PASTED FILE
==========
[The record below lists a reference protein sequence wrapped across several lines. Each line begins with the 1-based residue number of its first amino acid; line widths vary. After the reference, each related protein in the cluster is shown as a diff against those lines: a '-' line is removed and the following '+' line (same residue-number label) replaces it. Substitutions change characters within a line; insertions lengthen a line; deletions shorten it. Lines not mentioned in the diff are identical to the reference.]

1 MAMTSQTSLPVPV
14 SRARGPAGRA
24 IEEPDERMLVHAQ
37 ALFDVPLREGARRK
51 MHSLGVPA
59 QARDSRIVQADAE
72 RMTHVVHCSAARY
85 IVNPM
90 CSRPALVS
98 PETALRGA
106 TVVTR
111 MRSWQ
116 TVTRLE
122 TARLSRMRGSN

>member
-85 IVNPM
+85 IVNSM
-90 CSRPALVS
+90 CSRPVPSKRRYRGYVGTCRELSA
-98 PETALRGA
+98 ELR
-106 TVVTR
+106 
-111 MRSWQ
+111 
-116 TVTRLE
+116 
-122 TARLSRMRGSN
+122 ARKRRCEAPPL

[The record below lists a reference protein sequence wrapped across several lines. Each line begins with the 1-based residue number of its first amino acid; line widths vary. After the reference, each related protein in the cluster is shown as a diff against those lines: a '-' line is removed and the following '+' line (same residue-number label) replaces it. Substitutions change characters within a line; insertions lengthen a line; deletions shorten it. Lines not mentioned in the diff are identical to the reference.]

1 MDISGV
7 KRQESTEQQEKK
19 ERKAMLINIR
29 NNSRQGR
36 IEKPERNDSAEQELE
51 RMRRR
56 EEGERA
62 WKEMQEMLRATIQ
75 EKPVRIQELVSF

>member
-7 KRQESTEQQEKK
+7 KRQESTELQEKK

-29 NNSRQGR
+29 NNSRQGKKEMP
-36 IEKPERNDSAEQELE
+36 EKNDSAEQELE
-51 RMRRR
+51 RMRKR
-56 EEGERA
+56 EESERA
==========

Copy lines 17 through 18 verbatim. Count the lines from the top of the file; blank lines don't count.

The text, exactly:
-85 IVNPM
+85 IVNSM